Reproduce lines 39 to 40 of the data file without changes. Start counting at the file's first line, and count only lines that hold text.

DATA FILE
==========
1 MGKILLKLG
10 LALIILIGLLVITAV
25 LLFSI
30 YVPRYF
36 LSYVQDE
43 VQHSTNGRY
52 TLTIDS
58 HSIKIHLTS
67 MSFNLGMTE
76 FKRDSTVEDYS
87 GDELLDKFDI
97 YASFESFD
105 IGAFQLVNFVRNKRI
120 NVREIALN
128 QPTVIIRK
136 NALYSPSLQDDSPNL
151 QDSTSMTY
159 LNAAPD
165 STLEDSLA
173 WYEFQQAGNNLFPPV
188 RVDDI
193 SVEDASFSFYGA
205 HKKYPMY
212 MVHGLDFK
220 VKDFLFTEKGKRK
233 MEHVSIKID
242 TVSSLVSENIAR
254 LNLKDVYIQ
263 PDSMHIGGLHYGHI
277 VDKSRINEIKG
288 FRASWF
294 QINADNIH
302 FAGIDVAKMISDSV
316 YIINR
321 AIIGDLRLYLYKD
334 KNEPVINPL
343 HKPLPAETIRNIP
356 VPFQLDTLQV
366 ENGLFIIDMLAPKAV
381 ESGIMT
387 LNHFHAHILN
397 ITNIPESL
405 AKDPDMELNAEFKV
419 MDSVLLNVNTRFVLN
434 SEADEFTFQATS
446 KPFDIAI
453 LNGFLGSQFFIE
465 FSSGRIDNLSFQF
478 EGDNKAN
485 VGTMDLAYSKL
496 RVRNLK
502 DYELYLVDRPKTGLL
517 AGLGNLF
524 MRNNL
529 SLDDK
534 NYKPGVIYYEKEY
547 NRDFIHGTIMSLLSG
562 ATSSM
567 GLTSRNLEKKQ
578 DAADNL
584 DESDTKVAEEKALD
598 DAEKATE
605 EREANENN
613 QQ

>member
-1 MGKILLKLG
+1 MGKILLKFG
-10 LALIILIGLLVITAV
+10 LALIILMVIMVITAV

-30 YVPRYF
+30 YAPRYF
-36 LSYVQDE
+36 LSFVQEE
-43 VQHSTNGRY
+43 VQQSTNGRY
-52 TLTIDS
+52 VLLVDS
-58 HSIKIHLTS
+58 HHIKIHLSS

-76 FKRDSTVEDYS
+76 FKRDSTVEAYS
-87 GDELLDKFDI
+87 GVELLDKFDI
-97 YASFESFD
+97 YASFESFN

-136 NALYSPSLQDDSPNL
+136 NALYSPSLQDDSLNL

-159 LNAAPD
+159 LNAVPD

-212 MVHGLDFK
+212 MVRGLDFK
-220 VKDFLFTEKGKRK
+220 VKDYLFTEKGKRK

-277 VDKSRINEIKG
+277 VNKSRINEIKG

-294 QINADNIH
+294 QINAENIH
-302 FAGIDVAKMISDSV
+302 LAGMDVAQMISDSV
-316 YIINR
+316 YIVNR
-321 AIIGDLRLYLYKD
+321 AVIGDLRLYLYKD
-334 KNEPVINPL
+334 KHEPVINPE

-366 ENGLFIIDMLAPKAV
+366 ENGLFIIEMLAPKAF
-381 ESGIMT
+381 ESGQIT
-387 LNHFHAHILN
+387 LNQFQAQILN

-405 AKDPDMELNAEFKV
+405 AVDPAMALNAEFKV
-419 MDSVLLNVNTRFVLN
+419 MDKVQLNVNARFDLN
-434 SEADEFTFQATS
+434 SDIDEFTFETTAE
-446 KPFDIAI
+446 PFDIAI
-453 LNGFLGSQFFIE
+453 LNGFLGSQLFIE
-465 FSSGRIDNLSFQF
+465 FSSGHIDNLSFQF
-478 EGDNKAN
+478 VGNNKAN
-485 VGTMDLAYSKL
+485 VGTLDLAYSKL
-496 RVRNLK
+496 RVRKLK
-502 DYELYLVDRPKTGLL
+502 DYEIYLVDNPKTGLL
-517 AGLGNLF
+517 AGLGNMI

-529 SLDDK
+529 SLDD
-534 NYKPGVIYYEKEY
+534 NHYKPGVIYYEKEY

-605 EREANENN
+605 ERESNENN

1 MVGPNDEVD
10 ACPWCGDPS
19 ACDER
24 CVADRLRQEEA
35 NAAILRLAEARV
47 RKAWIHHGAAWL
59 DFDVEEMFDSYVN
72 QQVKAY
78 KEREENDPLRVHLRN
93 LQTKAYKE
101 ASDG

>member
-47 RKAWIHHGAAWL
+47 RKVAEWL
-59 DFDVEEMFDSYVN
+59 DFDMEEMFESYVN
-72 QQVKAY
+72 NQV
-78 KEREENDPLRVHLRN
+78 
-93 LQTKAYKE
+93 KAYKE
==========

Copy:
366 ENGLFIIDMLAPKAV
381 ESGIMT